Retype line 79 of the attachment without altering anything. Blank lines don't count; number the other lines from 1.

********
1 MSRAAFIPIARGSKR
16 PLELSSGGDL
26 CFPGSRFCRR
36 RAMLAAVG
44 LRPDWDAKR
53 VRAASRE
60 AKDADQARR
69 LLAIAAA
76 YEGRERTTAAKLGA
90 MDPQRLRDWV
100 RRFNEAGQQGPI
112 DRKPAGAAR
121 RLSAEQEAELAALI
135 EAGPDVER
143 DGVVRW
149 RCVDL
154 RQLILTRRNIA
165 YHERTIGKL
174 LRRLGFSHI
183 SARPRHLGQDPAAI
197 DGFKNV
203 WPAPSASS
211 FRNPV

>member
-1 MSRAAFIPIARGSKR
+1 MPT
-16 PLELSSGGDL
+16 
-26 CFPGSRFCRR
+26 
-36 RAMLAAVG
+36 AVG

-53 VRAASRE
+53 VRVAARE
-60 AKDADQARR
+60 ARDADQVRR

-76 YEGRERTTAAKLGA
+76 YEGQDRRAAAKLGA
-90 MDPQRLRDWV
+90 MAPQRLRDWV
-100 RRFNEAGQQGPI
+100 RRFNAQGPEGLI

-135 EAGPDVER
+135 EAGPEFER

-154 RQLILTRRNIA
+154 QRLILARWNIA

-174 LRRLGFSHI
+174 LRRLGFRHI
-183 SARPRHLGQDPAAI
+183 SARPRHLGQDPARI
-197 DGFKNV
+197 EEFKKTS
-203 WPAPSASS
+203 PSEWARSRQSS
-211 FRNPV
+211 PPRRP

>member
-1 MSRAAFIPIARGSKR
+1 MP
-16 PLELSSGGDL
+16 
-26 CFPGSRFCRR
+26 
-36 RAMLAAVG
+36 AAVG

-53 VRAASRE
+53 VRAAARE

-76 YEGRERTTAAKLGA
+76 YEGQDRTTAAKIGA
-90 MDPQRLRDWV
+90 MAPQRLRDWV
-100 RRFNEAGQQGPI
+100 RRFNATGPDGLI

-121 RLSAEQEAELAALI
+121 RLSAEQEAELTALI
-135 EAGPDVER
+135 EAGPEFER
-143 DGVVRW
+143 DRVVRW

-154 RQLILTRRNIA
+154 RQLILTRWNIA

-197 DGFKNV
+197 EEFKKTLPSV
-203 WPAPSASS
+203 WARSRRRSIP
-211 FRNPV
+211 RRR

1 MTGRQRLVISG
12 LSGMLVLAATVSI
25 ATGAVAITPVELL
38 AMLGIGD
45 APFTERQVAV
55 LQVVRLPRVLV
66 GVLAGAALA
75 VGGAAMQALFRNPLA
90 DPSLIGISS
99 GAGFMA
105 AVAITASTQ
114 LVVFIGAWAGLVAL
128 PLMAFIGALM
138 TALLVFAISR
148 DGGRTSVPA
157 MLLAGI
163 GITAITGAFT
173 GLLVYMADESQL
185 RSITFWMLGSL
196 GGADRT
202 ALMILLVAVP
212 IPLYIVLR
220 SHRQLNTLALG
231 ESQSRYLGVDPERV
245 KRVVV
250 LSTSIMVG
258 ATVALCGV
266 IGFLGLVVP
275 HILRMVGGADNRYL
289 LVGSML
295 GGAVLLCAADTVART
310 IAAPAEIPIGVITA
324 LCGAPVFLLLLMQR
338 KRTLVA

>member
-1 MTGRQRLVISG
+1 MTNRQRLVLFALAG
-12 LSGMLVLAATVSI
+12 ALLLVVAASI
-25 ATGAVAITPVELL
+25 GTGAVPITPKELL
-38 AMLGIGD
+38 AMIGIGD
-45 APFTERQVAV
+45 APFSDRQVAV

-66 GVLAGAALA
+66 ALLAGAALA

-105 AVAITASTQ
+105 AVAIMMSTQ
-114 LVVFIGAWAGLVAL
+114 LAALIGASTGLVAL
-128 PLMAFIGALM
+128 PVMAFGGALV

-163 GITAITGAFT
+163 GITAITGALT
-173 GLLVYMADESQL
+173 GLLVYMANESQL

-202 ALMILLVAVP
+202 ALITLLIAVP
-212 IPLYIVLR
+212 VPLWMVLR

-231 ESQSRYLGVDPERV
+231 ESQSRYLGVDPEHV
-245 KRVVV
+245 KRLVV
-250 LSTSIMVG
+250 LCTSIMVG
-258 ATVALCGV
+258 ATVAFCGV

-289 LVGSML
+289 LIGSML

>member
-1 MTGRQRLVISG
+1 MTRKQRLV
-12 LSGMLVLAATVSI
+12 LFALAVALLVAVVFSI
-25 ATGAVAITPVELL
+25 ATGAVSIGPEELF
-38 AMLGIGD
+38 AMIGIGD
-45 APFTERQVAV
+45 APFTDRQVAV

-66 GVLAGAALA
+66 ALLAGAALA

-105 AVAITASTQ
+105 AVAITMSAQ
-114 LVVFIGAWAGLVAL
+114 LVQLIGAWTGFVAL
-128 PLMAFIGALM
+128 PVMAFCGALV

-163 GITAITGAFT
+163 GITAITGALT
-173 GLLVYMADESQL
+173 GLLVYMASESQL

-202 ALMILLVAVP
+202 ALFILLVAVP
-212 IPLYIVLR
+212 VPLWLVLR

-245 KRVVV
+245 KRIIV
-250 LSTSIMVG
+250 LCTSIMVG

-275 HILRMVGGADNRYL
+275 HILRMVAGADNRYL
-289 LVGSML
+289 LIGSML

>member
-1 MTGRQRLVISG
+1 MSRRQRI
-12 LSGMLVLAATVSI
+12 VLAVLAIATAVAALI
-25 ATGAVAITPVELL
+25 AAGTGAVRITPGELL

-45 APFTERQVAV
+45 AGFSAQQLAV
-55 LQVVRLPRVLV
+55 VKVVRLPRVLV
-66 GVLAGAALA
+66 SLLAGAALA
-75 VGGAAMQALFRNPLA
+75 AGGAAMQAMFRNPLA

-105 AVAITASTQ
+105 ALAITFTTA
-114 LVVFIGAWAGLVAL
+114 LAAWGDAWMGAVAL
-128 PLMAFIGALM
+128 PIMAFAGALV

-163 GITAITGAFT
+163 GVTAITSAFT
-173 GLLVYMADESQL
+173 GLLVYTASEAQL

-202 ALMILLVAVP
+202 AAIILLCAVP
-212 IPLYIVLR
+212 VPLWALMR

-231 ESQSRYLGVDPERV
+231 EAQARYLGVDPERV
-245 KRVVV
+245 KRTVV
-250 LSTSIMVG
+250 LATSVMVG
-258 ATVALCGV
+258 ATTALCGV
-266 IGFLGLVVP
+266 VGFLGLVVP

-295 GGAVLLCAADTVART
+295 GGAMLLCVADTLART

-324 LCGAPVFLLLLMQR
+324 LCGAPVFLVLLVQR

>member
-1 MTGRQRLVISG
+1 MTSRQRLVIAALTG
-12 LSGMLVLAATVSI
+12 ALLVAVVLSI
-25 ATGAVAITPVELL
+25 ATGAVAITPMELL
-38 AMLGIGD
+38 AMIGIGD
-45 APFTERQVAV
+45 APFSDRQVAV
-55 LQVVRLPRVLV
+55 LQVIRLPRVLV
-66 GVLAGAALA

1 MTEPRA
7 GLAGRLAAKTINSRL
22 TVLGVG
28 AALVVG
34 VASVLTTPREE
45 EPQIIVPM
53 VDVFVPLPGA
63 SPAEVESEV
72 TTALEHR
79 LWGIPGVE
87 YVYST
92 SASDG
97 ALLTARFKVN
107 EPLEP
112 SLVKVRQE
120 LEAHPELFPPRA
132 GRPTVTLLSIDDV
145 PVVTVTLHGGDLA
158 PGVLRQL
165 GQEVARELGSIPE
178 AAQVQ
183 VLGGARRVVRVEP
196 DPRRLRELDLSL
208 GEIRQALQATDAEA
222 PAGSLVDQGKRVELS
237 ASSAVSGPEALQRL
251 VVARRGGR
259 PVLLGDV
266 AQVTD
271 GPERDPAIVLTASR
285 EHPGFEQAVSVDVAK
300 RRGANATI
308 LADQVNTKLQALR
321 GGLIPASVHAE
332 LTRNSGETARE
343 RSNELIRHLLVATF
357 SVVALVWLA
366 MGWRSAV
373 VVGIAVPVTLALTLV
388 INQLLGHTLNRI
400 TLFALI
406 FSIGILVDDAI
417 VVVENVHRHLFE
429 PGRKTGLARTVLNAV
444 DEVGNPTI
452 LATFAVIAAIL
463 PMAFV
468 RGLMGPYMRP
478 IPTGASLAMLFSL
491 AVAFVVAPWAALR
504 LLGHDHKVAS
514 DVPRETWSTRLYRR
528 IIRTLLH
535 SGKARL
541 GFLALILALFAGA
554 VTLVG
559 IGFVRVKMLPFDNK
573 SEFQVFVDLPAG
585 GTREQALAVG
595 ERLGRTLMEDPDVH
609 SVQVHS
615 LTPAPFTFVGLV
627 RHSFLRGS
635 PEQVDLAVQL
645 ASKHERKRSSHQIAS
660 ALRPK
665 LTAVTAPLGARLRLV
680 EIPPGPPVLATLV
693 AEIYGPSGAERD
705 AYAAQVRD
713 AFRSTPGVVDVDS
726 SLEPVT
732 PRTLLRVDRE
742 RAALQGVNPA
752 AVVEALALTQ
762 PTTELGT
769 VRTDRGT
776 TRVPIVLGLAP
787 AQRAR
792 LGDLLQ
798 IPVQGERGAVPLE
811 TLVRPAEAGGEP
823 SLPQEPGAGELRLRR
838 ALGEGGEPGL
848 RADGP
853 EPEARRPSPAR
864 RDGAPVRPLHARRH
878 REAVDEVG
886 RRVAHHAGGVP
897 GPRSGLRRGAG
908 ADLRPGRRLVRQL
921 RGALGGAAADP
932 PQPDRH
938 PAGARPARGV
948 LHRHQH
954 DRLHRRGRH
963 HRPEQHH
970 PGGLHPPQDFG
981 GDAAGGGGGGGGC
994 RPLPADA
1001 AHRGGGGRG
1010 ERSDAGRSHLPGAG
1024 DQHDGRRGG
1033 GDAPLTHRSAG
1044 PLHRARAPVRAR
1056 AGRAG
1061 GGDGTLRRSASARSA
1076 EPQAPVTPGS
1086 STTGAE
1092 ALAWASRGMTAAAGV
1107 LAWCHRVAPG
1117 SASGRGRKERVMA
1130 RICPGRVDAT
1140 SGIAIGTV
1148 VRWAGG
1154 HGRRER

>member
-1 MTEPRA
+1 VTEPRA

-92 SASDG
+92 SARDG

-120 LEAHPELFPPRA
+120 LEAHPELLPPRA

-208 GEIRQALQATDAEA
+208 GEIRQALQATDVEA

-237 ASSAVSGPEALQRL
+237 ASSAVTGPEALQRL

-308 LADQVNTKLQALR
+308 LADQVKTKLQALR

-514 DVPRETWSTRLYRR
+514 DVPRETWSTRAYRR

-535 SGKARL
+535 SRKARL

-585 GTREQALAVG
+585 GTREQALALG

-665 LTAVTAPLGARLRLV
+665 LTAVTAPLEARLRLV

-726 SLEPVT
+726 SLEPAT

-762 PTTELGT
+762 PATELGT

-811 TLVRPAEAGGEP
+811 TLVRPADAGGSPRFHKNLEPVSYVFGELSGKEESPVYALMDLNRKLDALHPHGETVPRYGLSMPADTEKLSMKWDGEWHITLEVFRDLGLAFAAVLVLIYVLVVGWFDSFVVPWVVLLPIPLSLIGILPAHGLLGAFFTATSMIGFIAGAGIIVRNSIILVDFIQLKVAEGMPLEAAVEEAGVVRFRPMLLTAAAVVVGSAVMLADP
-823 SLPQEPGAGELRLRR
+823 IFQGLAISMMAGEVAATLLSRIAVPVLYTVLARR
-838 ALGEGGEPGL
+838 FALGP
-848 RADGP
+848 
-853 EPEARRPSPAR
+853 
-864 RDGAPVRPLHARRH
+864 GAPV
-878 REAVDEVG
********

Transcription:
+143 DRVVRW